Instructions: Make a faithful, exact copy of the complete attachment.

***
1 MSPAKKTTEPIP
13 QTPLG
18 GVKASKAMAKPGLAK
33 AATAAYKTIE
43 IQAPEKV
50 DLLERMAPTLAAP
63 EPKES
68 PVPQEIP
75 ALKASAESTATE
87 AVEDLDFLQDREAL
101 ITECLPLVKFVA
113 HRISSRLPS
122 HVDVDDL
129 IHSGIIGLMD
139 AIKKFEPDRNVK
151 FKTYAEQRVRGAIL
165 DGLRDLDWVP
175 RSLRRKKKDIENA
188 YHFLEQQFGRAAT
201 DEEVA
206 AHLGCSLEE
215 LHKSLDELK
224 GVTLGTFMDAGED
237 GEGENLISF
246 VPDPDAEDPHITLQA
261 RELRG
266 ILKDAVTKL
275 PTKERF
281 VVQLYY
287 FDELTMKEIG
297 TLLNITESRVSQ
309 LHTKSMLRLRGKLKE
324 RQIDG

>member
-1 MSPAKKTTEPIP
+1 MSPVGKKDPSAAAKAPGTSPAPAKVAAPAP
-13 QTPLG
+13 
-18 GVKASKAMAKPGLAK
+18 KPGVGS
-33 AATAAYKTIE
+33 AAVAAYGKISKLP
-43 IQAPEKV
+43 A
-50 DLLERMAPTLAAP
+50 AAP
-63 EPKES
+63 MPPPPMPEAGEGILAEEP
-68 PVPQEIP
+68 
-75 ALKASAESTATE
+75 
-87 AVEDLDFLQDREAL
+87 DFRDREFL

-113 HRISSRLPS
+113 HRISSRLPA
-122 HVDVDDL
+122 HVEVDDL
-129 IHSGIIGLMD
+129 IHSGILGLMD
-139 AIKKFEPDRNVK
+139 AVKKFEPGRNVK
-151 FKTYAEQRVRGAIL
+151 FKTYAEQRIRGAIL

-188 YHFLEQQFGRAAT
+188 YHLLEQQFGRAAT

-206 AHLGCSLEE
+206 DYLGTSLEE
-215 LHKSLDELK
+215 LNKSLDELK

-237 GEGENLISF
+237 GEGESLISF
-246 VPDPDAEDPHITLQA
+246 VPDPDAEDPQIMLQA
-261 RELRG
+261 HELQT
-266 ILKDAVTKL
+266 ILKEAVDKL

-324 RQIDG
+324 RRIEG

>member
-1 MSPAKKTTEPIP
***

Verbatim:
1 MSPAKKTTEPIP
13 QTPLG
18 GVKASKAMAKPGLAK
33 AATAAYKTIE
43 IQAPEKV
50 DLLERMAPTLAAP
63 EPKES
68 PVPQEIP
75 ALKASAESTATE
87 AVEDLDFLQDREAL
101 ITECLPLVKFVA
113 HRISSRLPS
122 HVDVDDL
129 IHSGIIGLMD
139 AIKKFEPDRNVK
151 FKTYAEQRVRGAIL
165 DGLRDLDWVP
175 RSLRRKKKDIENA
188 YHFLEQQFGRAAT
201 DEEVA
206 AHLGCSLEE
215 LHKSLDELK
224 GVTLGTFMDAGED
237 GEGENLISF
246 VPDPDAEDPHITLQA
261 RELRG
266 ILKDAVTKL
275 PTKERF
281 VVQLYY
287 FDELTMKEIG
297 TLLNITESRVSQ
309 LHTKSMLRLRGKLKE
324 RQIDG

>member
-1 MSPAKKTTEPIP
+1 MSPVGKKDPSAAAKAPGTSPAPAKVAAPAP
-13 QTPLG
+13 
-18 GVKASKAMAKPGLAK
+18 KPGVGS
-33 AATAAYKTIE
+33 AAVAAYGKISKLP
-43 IQAPEKV
+43 A
-50 DLLERMAPTLAAP
+50 AAP
-63 EPKES
+63 MPPPPMPEAGEGILAEEP
-68 PVPQEIP
+68 
-75 ALKASAESTATE
+75 
-87 AVEDLDFLQDREAL
+87 DFRDREFL

-113 HRISSRLPS
+113 HRISSRLPA
-122 HVDVDDL
+122 HVEVDDL
-129 IHSGIIGLMD
+129 IHSGILGLMD
-139 AIKKFEPDRNVK
+139 AVKKFEPGRNVK
-151 FKTYAEQRVRGAIL
+151 FKTYAEQRIRGAIL

-188 YHFLEQQFGRAAT
+188 YHLLEQQFGRAAT

-206 AHLGCSLEE
+206 DYLGTSLEE
-215 LHKSLDELK
+215 LNKSLDELK

-237 GEGENLISF
+237 GEGESLISF
-246 VPDPDAEDPHITLQA
+246 VPDPDAEDPQIMLQA
-261 RELRG
+261 HELQT
-266 ILKDAVTKL
+266 ILKEAVDKL

-324 RQIDG
+324 RRIEG

>member
-1 MSPAKKTTEPIP